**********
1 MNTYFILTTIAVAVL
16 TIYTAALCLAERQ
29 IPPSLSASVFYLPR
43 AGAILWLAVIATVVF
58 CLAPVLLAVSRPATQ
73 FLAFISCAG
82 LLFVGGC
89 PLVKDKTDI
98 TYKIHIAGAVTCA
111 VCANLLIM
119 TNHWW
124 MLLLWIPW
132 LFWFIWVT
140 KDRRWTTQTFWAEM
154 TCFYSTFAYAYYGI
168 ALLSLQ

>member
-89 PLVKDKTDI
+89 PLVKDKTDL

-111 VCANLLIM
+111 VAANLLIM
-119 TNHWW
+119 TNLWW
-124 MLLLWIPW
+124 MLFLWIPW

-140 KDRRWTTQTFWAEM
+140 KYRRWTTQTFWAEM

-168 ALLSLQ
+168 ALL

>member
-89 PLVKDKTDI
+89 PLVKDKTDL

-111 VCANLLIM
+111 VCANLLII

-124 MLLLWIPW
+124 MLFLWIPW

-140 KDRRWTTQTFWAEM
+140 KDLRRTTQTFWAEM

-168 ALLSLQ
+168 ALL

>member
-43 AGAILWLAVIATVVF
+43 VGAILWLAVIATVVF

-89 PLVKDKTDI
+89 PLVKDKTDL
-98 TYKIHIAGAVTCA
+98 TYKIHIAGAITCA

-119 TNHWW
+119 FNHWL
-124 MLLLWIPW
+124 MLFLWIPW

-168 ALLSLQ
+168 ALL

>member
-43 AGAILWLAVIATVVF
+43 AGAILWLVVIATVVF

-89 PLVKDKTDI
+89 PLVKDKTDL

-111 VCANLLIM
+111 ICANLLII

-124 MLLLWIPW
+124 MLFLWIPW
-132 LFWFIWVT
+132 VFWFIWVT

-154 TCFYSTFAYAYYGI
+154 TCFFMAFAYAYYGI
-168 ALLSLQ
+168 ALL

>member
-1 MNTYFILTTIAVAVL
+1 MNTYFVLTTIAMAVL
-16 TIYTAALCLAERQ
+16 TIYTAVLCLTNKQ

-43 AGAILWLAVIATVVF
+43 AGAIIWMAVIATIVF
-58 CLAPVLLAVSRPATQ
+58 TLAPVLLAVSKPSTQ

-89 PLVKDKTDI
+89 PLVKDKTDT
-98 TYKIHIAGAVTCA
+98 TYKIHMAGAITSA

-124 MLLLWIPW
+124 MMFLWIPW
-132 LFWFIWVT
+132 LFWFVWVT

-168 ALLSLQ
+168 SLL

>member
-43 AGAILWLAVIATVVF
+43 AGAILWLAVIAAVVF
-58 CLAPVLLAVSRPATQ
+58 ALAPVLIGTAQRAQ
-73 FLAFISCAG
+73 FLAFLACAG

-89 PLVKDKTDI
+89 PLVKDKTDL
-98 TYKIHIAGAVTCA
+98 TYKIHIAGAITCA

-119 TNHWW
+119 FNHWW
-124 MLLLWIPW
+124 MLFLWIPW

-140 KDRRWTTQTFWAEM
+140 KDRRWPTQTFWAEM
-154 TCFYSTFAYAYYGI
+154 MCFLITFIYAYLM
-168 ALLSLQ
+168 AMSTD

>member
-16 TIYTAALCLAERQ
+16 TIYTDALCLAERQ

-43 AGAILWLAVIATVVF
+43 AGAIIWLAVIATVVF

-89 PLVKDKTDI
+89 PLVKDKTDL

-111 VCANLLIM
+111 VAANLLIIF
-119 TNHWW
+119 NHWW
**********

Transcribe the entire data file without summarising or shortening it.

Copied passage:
1 MNTYFILTTIAVAVL
16 TIYTAALCLAERQ
29 IPPSLSASVFYLPR
43 AGAILWLAVIATVVF
58 CLAPVLLAVSRPATQ
73 FLAFISCAG
82 LLFVGGC
89 PLVKDKTDI
98 TYKIHIAGAVTCA
111 VCANLLIM
119 TNHWW
124 MLLLWIPW
132 LFWFIWVT
140 KDRRWTTQTFWAEM
154 TCFYSTFAYAYYGI
168 ALLSLQ

>member
-89 PLVKDKTDI
+89 PLVKDKTDL

-111 VCANLLIM
+111 VAANLLIM
-119 TNHWW
+119 TNLWW
-124 MLLLWIPW
+124 MLFLWIPW

-140 KDRRWTTQTFWAEM
+140 KYRRWTTQTFWAEM

-168 ALLSLQ
+168 ALL

>member
-89 PLVKDKTDI
+89 PLVKDKTDL

-111 VCANLLIM
+111 VCANLLII

-124 MLLLWIPW
+124 MLFLWIPW

-140 KDRRWTTQTFWAEM
+140 KDLRRTTQTFWAEM

-168 ALLSLQ
+168 ALL

>member
-43 AGAILWLAVIATVVF
+43 VGAILWLAVIATVVF

-89 PLVKDKTDI
+89 PLVKDKTDL
-98 TYKIHIAGAVTCA
+98 TYKIHIAGAITCA

-119 TNHWW
+119 FNHWL
-124 MLLLWIPW
+124 MLFLWIPW

-168 ALLSLQ
+168 ALL

>member
-43 AGAILWLAVIATVVF
+43 AGAILWLVVIATVVF

-89 PLVKDKTDI
+89 PLVKDKTDL

-111 VCANLLIM
+111 ICANLLII

-124 MLLLWIPW
+124 MLFLWIPW
-132 LFWFIWVT
+132 VFWFIWVT

-154 TCFYSTFAYAYYGI
+154 TCFFMAFAYAYYGI
-168 ALLSLQ
+168 ALL

>member
-1 MNTYFILTTIAVAVL
+1 MNTYFVLTTIAMAVL
-16 TIYTAALCLAERQ
+16 TIYTAVLCLTNKQ

-43 AGAILWLAVIATVVF
+43 AGAIIWMAVIATIVF
-58 CLAPVLLAVSRPATQ
+58 TLAPVLLAVSKPSTQ

-89 PLVKDKTDI
+89 PLVKDKTDT
-98 TYKIHIAGAVTCA
+98 TYKIHMAGAITSA

-124 MLLLWIPW
+124 MMFLWIPW
-132 LFWFIWVT
+132 LFWFVWVT

-168 ALLSLQ
+168 SLL

>member
-43 AGAILWLAVIATVVF
+43 AGAILWLAVIAAVVF
-58 CLAPVLLAVSRPATQ
+58 ALAPVLIGTAQRAQ
-73 FLAFISCAG
+73 FLAFLACAG

-89 PLVKDKTDI
+89 PLVKDKTDL
-98 TYKIHIAGAVTCA
+98 TYKIHIAGAITCA

-119 TNHWW
+119 FNHWW
-124 MLLLWIPW
+124 MLFLWIPW

-140 KDRRWTTQTFWAEM
+140 KDRRWPTQTFWAEM
-154 TCFYSTFAYAYYGI
+154 MCFLITFIYAYLM
-168 ALLSLQ
+168 AMSTD

>member
-16 TIYTAALCLAERQ
+16 TIYTDALCLAERQ

-43 AGAILWLAVIATVVF
+43 AGAIIWLAVIATVVF

-89 PLVKDKTDI
+89 PLVKDKTDL

-111 VCANLLIM
+111 VAANLLIIF
-119 TNHWW
+119 NHWW